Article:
yujyate ’bhimato hy artho
yad asaṅgas tu kṛtsnaśaḥ
There are three kinds of yoga, namely bhakti-yoga, jñāna-yoga and aṣṭāṅga-yoga. Devotees, jñānīs and yogīs all try to get out of the material entanglement. The jñānīs try to detach their sensual activities from material engagement. The jñāna-yogī thinks that matter is false and that Brahman is truth; therefore by cultivation of knowledge he tries to detach the senses from material enjoyment. The aṣṭāṅga-yogīs also try to control the senses. The devotees, however, try to engage the senses in the service of the Lord. Therefore it appears that the activities of the bhaktas, devotees, are better than those of the jñānīs and yogīs. The mystic yogīs simply try to control the senses by practicing the eight divisions of yoga — yama, niyama, āsana, prāṇāyāma, pratyāhāra, etc. — and the jñānīs try by mental reasoning to understand that sense enjoyment is false. But the easiest and most direct process is to engage the senses in the service of the Lord.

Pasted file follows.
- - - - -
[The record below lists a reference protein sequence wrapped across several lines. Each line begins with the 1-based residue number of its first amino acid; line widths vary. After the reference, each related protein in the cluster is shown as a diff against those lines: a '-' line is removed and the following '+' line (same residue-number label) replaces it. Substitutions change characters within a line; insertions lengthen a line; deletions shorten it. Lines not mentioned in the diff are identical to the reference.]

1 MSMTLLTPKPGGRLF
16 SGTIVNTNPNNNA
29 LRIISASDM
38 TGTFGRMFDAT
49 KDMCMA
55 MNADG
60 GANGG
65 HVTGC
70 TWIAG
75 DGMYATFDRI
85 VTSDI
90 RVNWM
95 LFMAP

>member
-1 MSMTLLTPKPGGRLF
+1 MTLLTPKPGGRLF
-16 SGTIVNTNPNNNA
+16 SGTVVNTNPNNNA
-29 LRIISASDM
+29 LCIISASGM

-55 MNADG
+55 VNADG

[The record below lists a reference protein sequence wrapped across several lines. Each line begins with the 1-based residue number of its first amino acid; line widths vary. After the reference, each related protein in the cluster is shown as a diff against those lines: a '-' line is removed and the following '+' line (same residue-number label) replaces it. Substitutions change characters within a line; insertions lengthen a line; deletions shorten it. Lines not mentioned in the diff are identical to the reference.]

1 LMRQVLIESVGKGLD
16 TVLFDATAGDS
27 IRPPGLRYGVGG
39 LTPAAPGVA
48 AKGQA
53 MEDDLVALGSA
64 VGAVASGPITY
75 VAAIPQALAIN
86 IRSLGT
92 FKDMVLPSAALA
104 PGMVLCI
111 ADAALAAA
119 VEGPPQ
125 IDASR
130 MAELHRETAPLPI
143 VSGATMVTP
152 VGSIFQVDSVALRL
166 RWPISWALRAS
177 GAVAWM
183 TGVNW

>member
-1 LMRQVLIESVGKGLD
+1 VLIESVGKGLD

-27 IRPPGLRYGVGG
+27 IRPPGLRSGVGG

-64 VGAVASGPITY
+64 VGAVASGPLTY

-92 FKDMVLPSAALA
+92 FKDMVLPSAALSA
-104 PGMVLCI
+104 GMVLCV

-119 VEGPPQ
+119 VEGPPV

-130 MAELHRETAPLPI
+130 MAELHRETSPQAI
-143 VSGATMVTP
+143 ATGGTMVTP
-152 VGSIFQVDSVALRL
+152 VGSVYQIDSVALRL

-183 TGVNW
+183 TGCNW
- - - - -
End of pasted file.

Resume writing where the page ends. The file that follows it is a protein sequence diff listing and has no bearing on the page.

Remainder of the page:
The purpose of all yoga is to detach one’s sense activities from this material world. The final aims, however, are different. Jñānīs want to become one with the Brahman effulgence, yogīs want to realize Paramātmā, and devotees want to develop Kṛṣṇa consciousness and transcendental loving service to the Lord. That loving service is the perfect stage of sense control. The senses are actually active symptoms of life, and they cannot be stopped. They can be detached only if there is superior engagement. As it is confirmed in Bhagavad-gītā, paraṁ dṛṣṭvā nivartate: the activities of the senses can be stopped if they are given superior engagements. The supreme engagement is engagement of the senses in the service of the Lord. That is the purpose of all yoga.